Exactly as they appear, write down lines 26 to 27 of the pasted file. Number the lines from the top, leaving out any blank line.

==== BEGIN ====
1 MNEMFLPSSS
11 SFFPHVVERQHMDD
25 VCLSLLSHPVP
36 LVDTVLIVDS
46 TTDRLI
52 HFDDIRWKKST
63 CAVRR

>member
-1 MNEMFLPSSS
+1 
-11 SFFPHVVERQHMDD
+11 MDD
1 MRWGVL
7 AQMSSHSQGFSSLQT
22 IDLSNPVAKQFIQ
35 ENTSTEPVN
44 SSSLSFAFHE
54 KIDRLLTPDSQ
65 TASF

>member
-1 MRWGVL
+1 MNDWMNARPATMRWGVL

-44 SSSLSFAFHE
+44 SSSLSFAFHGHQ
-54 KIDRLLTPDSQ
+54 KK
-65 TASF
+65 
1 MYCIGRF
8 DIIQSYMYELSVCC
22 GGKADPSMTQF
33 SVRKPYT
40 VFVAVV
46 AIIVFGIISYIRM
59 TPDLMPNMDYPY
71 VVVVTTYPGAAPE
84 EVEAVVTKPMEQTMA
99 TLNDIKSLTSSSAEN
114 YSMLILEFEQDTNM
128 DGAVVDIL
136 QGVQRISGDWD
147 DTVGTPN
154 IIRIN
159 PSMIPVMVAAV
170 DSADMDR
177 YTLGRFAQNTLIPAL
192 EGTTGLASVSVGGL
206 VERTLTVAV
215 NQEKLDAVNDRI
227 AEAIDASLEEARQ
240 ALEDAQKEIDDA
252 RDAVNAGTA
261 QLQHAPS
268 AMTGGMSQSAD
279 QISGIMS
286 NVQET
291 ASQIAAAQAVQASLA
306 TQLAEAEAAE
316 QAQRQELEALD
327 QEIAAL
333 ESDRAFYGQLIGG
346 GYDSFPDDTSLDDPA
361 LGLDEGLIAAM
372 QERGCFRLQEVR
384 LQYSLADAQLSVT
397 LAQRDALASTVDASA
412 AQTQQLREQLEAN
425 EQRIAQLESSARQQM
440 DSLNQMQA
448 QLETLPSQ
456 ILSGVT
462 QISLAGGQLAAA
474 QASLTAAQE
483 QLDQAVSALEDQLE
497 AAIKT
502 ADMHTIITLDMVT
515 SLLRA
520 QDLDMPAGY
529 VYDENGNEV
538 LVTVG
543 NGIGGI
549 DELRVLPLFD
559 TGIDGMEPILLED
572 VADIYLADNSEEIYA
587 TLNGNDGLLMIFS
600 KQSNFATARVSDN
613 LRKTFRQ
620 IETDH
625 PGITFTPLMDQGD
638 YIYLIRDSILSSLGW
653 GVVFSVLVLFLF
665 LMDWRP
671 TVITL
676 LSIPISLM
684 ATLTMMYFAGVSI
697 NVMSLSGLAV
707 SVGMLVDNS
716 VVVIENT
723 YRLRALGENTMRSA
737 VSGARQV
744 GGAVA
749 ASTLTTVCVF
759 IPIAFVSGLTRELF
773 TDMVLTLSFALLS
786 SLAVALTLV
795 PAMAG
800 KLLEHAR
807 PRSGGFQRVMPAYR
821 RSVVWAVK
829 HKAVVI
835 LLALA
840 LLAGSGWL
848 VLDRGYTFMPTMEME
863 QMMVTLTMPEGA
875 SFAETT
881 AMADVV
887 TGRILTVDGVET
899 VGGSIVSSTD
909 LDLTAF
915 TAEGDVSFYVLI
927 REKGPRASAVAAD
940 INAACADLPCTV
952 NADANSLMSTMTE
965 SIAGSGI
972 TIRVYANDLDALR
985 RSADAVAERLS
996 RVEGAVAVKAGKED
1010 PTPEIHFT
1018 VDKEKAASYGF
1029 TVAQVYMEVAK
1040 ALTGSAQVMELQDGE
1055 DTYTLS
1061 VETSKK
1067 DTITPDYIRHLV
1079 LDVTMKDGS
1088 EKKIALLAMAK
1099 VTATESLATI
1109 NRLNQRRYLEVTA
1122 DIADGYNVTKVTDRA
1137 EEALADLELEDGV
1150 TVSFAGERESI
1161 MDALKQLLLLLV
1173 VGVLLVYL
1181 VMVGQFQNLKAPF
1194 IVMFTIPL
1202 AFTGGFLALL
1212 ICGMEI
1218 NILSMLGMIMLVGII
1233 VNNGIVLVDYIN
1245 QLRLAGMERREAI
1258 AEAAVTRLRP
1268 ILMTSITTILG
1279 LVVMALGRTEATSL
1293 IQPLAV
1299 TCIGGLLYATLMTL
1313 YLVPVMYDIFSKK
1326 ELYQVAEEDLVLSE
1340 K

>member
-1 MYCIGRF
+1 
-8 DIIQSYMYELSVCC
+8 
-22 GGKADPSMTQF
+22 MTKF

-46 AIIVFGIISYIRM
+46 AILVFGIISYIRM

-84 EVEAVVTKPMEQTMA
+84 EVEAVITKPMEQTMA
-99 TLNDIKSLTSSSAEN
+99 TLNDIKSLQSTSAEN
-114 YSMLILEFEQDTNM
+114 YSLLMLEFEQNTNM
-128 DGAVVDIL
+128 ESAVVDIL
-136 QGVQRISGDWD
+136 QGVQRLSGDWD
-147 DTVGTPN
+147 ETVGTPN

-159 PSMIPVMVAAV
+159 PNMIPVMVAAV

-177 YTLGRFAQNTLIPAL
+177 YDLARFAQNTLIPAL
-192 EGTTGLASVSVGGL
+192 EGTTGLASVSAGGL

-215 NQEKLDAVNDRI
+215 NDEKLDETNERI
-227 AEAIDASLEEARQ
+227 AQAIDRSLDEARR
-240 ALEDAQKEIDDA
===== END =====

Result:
+54 KK
-65 TASF